Contents: "The Divine Comedy"
Second Ledge: the Envious - An Angel removes the second P from Dante's forehead - Discourse concerning the Sharing of Good - Ascent to the Third Ledge: the Wrathful - Examples of Forbearance seen in Vision
As much as 'twixt the third hour's close and dawn,
Appeareth of heav'n's sphere, that ever whirls
As restless as an infant in his play,
So much appear'd remaining to the sun
Of his slope journey towards the western goal.
Evening was there, and here the noon of night;
and full upon our forehead smote the beams.
For round the mountain, circling, so our path
Had led us, that toward the sun-set now
Direct we journey'd: when I felt a weight
Of more exceeding splendour, than before,
Press on my front. The cause unknown, amaze
Possess'd me, and both hands against my brow
Lifting, I interpos'd them, as a screen,
That of its gorgeous superflux of light
Clipp'd the diminish'd orb. As when the ray,
Striking On water or the surface clear
Of mirror, leaps unto the opposite part,
Ascending at a glance, e'en as it fell,
(And so much differs from the stone, that falls)
Through equal space, as practice skill hath shown;
Thus with refracted light before me seemed
The ground there smitten; whence in sudden haste
My sight recoil'd. "What is this, sire belov'd!
'Gainst which I strive to shield the sight in vain?"
Cried I, "and which towards us moving seems?"
"Marvel not, if the family of heav'n,"
He answer'd, "yet with dazzling radiance dim
Thy sense it is a messenger who comes,
Inviting man's ascent. Such sights ere long,
Not grievous, shall impart to thee delight,
As thy perception is by nature wrought
Up to their pitch." The blessed angel, soon
As we had reach'd him, hail'd us with glad voice:
"Here enter on a ladder far less steep
Than ye have yet encounter'd." We forthwith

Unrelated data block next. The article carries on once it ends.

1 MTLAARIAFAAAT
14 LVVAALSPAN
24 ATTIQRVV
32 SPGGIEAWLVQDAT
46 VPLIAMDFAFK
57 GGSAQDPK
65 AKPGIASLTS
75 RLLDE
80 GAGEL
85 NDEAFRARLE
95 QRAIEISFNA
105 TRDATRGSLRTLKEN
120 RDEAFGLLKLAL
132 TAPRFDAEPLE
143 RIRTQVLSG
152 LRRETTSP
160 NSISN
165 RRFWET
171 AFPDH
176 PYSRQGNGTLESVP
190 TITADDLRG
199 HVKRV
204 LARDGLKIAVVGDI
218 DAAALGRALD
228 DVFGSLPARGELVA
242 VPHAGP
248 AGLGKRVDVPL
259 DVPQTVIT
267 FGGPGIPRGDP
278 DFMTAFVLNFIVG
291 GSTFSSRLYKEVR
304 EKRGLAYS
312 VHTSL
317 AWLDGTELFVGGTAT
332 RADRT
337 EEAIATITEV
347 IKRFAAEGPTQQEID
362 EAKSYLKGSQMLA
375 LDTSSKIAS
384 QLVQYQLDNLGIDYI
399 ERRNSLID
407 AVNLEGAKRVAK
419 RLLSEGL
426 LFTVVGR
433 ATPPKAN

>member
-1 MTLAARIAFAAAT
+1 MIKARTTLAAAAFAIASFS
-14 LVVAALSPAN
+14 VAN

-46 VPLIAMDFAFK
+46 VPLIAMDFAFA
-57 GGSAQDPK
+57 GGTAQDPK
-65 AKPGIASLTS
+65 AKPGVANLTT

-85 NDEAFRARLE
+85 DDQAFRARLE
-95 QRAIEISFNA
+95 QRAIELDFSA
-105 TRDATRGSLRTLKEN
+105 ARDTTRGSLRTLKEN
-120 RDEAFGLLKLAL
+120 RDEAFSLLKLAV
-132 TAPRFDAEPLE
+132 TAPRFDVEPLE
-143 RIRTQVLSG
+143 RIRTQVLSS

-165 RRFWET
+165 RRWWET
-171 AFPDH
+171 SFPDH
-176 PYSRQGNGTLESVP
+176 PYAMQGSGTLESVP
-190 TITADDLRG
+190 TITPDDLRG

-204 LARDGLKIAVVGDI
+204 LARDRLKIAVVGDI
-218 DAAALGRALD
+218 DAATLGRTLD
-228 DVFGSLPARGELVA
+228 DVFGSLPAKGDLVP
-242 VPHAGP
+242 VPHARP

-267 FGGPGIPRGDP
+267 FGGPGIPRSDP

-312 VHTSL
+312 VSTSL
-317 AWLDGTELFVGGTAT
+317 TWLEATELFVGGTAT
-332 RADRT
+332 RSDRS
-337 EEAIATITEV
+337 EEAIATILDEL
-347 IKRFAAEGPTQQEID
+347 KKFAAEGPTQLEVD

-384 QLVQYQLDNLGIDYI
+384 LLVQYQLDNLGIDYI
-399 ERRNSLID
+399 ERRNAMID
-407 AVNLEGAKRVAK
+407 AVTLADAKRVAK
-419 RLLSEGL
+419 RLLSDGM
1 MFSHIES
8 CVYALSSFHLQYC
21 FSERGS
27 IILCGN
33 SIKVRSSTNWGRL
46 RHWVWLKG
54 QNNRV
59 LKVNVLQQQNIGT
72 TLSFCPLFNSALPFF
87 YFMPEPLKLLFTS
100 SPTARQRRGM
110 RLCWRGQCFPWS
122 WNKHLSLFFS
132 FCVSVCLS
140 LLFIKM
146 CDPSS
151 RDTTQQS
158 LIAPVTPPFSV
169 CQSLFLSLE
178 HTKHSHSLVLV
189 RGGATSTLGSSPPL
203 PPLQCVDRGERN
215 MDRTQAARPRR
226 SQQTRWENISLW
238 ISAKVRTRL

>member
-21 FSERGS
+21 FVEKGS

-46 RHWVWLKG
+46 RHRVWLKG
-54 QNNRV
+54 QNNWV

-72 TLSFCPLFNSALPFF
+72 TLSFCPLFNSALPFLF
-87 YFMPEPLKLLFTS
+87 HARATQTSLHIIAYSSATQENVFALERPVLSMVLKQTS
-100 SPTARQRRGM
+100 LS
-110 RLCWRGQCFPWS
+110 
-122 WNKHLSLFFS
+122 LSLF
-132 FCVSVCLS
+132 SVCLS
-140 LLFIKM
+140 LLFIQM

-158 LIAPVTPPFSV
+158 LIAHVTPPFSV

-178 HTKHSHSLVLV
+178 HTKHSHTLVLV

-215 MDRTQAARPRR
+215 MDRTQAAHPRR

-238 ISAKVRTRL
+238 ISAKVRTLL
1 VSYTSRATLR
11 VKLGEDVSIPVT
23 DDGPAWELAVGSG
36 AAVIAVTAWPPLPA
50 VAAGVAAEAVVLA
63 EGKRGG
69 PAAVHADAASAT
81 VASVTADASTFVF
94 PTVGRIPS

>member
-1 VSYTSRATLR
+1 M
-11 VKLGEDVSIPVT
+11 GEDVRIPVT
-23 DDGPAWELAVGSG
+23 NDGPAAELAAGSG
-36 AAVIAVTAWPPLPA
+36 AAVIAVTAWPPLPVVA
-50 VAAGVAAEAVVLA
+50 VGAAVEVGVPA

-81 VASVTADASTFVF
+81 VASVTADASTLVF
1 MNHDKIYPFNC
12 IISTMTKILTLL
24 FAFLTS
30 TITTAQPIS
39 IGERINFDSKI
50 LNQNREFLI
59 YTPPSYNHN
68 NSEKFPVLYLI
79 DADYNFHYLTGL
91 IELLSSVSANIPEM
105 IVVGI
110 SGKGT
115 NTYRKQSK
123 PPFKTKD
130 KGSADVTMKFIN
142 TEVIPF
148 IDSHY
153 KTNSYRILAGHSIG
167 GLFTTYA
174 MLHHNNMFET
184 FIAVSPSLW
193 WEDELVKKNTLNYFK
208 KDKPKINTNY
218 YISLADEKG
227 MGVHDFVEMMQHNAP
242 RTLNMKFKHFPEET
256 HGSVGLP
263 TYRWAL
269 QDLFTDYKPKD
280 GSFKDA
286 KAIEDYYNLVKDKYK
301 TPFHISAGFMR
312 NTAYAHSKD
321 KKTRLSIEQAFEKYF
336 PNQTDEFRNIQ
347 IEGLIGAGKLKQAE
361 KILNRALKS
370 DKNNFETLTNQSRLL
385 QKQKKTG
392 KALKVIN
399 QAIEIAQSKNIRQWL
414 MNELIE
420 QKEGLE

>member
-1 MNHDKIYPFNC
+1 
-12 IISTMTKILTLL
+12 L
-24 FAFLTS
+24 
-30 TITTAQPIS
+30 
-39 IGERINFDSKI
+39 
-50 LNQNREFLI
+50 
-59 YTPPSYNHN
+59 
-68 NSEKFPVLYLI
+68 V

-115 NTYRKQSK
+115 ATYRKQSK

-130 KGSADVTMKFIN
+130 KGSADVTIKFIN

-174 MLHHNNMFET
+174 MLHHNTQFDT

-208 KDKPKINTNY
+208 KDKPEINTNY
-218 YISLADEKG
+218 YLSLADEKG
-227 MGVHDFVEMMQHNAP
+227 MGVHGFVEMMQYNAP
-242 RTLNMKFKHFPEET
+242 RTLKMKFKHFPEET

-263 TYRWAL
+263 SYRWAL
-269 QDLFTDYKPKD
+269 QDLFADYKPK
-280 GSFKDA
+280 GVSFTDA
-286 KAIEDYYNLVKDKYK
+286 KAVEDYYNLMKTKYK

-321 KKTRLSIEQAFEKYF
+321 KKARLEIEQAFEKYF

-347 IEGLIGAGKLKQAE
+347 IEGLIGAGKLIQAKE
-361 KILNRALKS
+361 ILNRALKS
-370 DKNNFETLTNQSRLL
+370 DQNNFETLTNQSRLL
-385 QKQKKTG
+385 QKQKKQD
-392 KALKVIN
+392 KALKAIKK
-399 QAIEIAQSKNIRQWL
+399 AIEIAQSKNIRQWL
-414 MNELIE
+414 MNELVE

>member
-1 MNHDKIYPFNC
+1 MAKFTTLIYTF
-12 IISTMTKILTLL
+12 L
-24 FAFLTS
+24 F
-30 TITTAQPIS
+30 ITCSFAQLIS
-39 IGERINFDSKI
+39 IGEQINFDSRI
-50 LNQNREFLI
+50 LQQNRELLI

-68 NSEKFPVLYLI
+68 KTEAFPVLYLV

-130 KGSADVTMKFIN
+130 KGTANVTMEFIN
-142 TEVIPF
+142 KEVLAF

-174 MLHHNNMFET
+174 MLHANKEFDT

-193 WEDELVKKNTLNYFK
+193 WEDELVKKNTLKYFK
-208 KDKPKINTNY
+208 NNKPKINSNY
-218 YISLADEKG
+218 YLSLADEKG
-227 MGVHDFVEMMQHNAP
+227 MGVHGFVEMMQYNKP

Ascending, heard behind us chanted sweet,
"Blessed the merciful," and "happy thou!
That conquer'st." Lonely each, my guide and I
Pursued our upward way; and as we went,
Some profit from his words I hop'd to win,
And thus of him inquiring, fram'd my speech:
"What meant Romagna's spirit, when he spake
Of bliss exclusive with no partner shar'd?"
He straight replied: "No wonder, since he knows,
What sorrow waits on his own worst defect,
If he chide others, that they less may mourn.
Because ye point your wishes at a mark,
Where, by communion of possessors, part
Is lessen'd, envy bloweth up the sighs of men.
No fear of that might touch ye, if the love
Of higher sphere exalted your desire.
For there, by how much more they call it ours,
So much propriety of each in good
Increases more, and heighten'd charity
Wraps that fair cloister in a brighter flame."
"Now lack I satisfaction more," said I,
"Than if thou hadst been silent at the first,
And doubt more gathers on my lab'ring thought.
How can it chance, that good distributed,
The many, that possess it, makes more rich,
Than if 't were shar'd by few?" He answering thus:
"Thy mind, reverting still to things of earth,
Strikes darkness from true light. The highest good
Unlimited, ineffable, doth so speed
To love, as beam to lucid body darts,
Giving as much of ardour as it finds.
The sempiternal effluence streams abroad
Spreading, wherever charity extends.
So that the more aspirants to that bliss
Are multiplied, more good is there to love,